1. Que te vayas (1’29”)
2. Dar a Luz (3’09”)
3. Ramírez 11012017 (1’44”)
4. La otra mitad (1’52”)
5. LG0 24022017 (1’11”)
6. Telecaster 01032017b (3’38”)
7. Niño perdío (1’23”)
8. Barbacoa (1’20”)
9. Tiranía (1’25”)
10. Ramírez 19022017b (1’40”)
11. Ramírez 19022017a (2’57”)
12. Fandangos Negros (4’59”)
13. Cuando salga el sol (3’40”)
14. LG0 28022017 (3’56″)
15. Mariscar (2’45”)
The Basque sculptor Eduardo Chillida said, more or less, that “an artist should always try to do what he still does not know how to do.” Without actually knowing this quotation but only the sensation and the wakefulness behind it, Refree’s musical art seems to subscribe word for word to Chillida’s edict.
Having spent the last years as an inspired facilitator for, and co-creator with, a plethora of storied musicians (American songwriter Josh Rouse, the aforementioned Cruz, Ranaldo, Rosalía and many more), in 2017 Refree undertook the production of two instrumental leaning 10-inch solo EPs. The first of these, Jai Alai vol.01, is mostly a collection of reflective solo guitar music, with each title named according to the instrument used on the track and the date on which it was played (“Ramirez 11012017” / “Telecaster 01032017b”). The second Jai Alai volume is quite a different proposition, with the material coming from a soundtrack project, and the sound palette expanded to include recordings of street music, voices and a subtle electronic dimension.
The tak:til release La Otra Mitad is a full-length album that weaves together the two Eps and creates a dramatic new entity in itself. Whereas the guitar tracks included from Jai Alai vol.01 echo the spontaneity and sturdy simplicity of Derek Bailey or Durutti Column, they are balanced beautifully by the more textured soundtrack compositions from Jai Alai vol.02, that make up the majority of the album. One senses the search and discovery in all of this, especially when listening to how these tracks merge together. It feels boundless. The only self-imposed limit being no discernible limits. A skillful artist figuring out how to do, what he doesn’t know how to do. Refree gives us a glimpse into the album’s genesis:
“I started the first 10” collection because I didn’t feel like waiting for an album to be recorded and I was feeling more attached to showing what I was doing, and how I was feeling about music, right then. More like a work in progress. I also thought it was more related to the way music works nowadays. But after Jai Alai vol.2 I thought these two releases had a strong relation between them, in the way one is the evolution of the other. I wanted to do instrumental music, but at the same time I wanted vocal recordings to be the inspiration of some compositions. There’s no singer but there is one. There’s no more than just me on every song but at times there’s something like a whole orchestra.”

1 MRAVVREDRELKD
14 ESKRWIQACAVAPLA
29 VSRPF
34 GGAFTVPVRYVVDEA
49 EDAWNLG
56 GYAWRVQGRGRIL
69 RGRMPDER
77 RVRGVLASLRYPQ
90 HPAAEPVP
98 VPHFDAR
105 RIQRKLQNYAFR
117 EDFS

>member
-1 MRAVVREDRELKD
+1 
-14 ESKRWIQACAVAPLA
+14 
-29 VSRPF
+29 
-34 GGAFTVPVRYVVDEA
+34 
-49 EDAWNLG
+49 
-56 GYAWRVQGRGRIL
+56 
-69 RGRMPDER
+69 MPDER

It is revealing that much of La Otra Mitad is music made for a movie. Or maybe, it could be called music from a movie (not all songs appear in the film). Or, perhaps also, music made during the construction of a movie. The film in question is “Entre dos aguas” by Isaki Lacuesta, a drama which explores the world of flamenco and uses non-professional actors. The director Lacuesta explains the soundtrack’s unconventional creative process:
“It was very good that Raül came to the filming in San Fernando, because he worked in the field just like us. Sometimes he was there during the filming of a scene and kept a recording of the voice of one of the characters, which then became a piece of music. Other times we would set up a barbecue with the team where he was invited and the next day, he would come back with a track called precisely that, Barbacoa. And on other occasions we showed him something in the editing room and worked the sound part right there, like Neil Young when he played music for Jim Jarmusch’s ‘Dead Man,’ which is a reference that I always had in mind during this process.”
Refree himself says that the referent that haunted him most was not Neil Young, but Jesus’ Blood Never Failed Me Yet, the magnum opus of Gavin Bryars. In that piece, a cassette recording of a melody intoned by a homeless man is looped and repeated ceaselessly until a rare and at the same time ultra-emotive spiral climax is reached. The soundtrack pieces are an exercise in voices found and then converted into samples: that of flamenco singer Rocío Márquez, that of El Bolita, a boy who participated in the film and who spontaneously started singing in front of Raül, or the discarded vocal sketches from El Niño de Elche’s celebrated “Antología del Cante Flamenco Heterodoxo” which was co-composed and produced by Refree.
“I was very interested in the idea of making music with voices that were not recorded on purpose for this record,” says Raül. “They had to be recorded in other contexts, with another objective. This decision made me much more open to unforeseen things happening. And, in the end, this spirit fit with a line of work that I had been exploring for some time: to see what other areas can be reached with flamenco, something based on a certain idea of the South’s environment.”
Throughout the process of making La Otra Mitad, Raül Refree also found another voice: his own; always changing, always expanding in richness and always open to saying, what he does not yet know.